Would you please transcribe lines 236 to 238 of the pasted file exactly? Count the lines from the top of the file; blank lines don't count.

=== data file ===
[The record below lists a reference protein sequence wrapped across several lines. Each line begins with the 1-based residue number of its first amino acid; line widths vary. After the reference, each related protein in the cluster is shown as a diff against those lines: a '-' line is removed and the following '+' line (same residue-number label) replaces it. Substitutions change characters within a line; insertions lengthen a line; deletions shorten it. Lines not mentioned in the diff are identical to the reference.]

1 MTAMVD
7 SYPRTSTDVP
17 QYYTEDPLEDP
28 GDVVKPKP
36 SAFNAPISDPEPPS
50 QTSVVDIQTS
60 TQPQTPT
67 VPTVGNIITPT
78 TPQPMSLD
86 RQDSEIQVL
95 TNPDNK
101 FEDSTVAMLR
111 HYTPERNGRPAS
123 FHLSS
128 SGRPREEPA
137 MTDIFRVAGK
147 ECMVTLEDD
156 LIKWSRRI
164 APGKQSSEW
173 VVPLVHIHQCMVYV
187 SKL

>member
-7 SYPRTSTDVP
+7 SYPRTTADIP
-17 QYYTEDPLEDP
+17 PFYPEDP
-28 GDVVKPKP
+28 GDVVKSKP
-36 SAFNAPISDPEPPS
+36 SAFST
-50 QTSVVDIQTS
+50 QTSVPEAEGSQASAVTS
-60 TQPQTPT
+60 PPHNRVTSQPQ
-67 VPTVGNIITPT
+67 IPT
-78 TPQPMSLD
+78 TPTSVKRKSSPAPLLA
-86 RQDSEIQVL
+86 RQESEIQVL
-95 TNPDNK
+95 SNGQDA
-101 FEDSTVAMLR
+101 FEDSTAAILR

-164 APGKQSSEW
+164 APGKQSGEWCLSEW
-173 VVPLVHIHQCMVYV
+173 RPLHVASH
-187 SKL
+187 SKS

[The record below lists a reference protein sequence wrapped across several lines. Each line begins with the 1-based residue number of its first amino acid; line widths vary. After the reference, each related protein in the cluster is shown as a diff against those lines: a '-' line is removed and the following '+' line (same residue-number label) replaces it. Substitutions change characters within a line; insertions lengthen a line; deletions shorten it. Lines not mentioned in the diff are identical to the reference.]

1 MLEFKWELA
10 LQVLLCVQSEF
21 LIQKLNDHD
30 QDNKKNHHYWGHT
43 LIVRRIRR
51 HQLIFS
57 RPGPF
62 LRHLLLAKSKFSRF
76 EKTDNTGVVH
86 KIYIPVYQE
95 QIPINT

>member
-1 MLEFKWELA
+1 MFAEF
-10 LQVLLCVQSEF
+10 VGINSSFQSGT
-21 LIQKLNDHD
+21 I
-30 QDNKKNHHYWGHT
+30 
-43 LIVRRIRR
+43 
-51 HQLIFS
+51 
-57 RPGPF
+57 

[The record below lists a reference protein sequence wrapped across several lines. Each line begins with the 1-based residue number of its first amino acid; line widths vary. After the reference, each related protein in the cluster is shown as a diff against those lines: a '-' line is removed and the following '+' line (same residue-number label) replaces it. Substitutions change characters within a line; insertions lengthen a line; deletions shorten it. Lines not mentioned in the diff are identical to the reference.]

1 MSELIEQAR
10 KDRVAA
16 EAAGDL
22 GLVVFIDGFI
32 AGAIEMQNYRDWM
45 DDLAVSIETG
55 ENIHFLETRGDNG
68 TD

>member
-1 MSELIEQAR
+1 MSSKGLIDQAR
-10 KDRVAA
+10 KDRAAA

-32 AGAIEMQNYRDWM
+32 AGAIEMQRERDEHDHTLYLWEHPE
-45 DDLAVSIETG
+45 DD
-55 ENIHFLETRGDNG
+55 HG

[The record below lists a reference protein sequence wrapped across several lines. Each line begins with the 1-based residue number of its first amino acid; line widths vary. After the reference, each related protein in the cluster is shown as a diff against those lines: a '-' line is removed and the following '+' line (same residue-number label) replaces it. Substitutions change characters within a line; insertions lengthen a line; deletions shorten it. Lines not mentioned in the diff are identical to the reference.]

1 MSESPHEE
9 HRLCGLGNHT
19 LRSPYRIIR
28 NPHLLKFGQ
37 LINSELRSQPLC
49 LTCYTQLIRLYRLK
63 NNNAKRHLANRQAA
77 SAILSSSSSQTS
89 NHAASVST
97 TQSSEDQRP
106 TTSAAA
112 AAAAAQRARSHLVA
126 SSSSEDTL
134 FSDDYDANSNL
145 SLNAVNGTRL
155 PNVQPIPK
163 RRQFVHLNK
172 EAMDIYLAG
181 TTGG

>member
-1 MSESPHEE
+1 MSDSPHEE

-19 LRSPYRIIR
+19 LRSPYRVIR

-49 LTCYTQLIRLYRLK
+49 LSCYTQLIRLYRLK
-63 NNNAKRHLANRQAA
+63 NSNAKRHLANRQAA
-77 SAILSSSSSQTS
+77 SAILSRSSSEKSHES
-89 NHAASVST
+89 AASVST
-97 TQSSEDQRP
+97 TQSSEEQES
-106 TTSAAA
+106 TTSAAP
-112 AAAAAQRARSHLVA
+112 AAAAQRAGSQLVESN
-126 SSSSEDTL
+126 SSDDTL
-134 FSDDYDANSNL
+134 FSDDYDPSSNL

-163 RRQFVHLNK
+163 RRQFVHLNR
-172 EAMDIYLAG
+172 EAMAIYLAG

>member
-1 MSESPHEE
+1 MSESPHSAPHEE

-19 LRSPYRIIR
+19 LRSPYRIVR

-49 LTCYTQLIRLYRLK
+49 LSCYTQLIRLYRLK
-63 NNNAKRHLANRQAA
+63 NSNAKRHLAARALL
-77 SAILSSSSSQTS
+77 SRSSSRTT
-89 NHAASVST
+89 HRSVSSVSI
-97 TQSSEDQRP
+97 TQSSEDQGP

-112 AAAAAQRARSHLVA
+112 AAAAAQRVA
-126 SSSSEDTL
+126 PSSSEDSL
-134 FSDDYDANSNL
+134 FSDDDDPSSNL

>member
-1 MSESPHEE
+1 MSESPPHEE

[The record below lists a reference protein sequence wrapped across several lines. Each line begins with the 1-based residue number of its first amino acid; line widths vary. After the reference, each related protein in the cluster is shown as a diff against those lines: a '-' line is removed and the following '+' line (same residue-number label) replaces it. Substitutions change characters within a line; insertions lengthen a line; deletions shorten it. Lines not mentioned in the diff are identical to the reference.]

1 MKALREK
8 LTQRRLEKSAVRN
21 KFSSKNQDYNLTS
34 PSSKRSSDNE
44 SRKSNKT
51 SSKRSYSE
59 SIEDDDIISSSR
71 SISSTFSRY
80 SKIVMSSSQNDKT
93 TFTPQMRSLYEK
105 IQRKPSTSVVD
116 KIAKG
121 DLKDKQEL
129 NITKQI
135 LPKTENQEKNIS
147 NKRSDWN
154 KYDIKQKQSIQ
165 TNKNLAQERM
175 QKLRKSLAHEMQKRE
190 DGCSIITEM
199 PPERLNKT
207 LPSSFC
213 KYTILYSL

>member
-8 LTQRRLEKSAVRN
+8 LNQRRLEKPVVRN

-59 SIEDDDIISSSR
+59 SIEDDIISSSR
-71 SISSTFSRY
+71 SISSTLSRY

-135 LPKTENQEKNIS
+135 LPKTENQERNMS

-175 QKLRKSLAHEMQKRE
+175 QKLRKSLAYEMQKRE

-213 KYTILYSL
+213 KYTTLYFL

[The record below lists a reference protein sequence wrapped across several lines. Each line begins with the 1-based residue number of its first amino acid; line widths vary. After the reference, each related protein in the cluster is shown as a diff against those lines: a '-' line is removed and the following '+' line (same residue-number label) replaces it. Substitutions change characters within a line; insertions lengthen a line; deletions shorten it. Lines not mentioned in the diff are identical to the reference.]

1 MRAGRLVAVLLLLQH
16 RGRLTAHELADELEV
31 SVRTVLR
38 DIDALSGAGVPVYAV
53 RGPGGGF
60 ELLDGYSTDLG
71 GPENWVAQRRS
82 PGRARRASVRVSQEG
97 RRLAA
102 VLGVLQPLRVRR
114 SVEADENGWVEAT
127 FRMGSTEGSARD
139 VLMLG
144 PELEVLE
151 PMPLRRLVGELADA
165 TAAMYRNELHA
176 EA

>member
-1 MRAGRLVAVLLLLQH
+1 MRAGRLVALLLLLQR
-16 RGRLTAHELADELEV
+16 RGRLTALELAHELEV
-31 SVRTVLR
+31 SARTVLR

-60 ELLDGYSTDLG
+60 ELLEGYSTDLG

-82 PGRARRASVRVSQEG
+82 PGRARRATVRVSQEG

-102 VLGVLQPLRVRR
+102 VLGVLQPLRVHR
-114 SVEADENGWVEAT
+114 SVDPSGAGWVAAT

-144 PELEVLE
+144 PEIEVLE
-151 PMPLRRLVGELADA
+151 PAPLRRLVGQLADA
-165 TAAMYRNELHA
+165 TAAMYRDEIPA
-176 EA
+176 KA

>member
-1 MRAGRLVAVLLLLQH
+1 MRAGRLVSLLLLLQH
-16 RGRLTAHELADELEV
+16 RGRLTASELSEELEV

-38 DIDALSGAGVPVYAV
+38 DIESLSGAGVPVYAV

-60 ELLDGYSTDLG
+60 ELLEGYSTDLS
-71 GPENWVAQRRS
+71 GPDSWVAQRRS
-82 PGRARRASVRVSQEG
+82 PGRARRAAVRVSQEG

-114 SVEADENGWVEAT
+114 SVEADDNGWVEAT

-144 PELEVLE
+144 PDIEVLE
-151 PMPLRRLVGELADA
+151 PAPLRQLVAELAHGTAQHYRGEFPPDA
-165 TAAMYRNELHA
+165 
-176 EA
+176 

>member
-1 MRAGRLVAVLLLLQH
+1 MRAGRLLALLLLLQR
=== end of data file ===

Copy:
-102 VLGVLQPLRVRR
+102 VLGVLQPLRVHR
-114 SVEADENGWVEAT